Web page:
liter (litre)

Convert liters and milliliters to other current units of volume

In SI, a special name for the cubic decimeter, and thus a unit of capacity. Symbol, l, and in the United States, L (which was approved as an alternative symbol by the CGPM in 1979, Resolution 6). One milliliter equals a cubic centimeter; 1 liter is 1000 cubic centimeters. The use of the liter in scientific work is discouraged, partly because between 1901 and 1964 the liter had a different definition. 

History of the liter

In 1901 the 3rd CGPM resolved that “the unit of capacity, for high accuracy determinations, is the volume occupied by a mass of 1 kilogram of pure water, at its maximum density and at standard atmospheric pressure; this volume is called ‘liter.’” Since the kilogram had originally been conceived as the mass of a cubic decimeter of water under those conditions, one might expect that one milliliter would equal one cubic centimeter. However, the mass of the kilogram is actually defined by the mass of the platinum prototype, which was based on an 18th century determination of the mass of a cubic decimeter of water.

The 1901 definition, although defining a volume, made its size depend on a standard of mass (the International Prototype of the Kilogram), not on a standard of length (the International Prototype of the Meter). Its volume expressed in meters thus had to be determined experimentally, which led to the conversion factor 1 liter = 1.000027 × 10-3 cubic meters.1 In 1950, the CIPM declared that 1 liter = 1.000028 cubic decimeters was the best conversion.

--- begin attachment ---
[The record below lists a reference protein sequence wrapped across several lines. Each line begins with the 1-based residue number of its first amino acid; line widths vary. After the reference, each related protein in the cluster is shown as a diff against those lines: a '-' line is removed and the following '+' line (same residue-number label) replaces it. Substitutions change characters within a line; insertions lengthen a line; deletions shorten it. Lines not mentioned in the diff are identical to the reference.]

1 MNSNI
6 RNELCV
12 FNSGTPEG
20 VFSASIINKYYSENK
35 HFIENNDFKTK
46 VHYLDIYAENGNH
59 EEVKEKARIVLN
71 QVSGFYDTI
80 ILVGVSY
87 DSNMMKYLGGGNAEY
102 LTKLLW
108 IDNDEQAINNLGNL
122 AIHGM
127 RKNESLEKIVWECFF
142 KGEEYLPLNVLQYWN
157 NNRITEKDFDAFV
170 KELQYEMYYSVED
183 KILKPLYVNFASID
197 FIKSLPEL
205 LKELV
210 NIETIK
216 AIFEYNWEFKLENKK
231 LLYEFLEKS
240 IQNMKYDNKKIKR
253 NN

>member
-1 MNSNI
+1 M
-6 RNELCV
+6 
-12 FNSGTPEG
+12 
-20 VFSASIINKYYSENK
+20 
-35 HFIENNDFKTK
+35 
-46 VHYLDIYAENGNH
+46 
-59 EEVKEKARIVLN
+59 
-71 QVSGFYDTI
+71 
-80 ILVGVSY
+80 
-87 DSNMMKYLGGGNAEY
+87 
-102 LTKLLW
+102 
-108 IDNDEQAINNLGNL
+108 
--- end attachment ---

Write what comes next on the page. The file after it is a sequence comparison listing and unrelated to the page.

In 1964 the 12th CGPM (Resolution 6) abrogated the 1901 definition and declared “that the word ‘liter’ may be used as a special name for the cubic decimeter,” and recommended that it not be used to present the results of high accuracy volume measurements.

In the United States and a few other countries, the symbol for liter is “L”, to avoid confusion with the numeral “1.”2  Existence of two symbols was reluctantly sanctioned by the 16th CGPM in 1979 (Resolution 6), although it expressed the hope of suppressing one of them in the future.

1. Ch. Ed. Guillame.
La Creation du Bureau International des Poids et Mesure et son Oeuvre.
Paris: 1927.

Pages 256-258.

2. National Bureau of Standards Miscellaneous Publication 233, 1960. Footnote 1, page 2.
&
American National Standard ANSI/IEEE Standard 268-1982 Metric Practice.
&
Federal Register Notice of December 20, 1990.
“Metric System of Measurement; Interpretation of the International System of Units for the United States.”
(55 FR 522 42–522 45).

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